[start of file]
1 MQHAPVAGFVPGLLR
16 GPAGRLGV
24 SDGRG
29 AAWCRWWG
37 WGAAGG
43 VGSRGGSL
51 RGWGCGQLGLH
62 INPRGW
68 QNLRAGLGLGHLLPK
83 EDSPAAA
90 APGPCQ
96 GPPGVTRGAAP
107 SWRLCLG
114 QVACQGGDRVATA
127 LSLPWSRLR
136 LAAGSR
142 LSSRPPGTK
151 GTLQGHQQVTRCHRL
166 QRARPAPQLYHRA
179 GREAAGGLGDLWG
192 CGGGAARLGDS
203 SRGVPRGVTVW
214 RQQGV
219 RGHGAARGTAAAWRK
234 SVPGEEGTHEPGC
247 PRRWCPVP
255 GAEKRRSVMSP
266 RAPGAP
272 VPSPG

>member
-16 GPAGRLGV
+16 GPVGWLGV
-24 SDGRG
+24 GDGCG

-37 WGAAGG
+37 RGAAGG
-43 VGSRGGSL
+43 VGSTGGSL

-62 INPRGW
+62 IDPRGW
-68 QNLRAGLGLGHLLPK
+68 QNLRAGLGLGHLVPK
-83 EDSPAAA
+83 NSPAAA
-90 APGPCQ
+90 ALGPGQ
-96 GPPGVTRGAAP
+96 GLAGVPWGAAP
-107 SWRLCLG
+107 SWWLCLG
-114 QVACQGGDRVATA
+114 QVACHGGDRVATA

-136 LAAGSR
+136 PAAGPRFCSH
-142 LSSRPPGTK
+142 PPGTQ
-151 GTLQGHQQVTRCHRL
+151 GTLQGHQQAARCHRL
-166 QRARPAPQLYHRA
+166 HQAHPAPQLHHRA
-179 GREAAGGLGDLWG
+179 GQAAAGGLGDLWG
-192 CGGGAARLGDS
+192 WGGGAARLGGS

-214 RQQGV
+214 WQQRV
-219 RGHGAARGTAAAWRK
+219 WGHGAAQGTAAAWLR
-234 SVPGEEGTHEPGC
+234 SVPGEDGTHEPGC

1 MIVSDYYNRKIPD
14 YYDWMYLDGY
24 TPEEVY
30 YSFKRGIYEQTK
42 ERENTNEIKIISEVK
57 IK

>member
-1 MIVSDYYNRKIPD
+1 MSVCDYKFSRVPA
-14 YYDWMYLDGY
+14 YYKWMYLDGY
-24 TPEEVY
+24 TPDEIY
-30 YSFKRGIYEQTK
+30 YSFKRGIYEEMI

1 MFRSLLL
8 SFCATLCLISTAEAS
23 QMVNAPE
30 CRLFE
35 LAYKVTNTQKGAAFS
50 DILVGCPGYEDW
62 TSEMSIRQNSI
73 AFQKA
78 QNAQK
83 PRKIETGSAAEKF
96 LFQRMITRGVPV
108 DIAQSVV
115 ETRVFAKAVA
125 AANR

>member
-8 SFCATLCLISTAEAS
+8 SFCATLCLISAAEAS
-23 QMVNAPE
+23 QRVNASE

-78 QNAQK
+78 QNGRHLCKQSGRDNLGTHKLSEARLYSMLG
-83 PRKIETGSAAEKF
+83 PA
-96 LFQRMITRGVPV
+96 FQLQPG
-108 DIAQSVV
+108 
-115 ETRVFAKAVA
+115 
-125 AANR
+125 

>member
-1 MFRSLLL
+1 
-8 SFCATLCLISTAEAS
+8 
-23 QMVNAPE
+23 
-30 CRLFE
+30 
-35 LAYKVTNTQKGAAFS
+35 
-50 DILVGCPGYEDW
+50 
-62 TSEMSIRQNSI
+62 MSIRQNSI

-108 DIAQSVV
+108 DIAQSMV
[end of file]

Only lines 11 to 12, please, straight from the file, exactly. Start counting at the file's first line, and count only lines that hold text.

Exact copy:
90 APGPCQ
96 GPPGVTRGAAP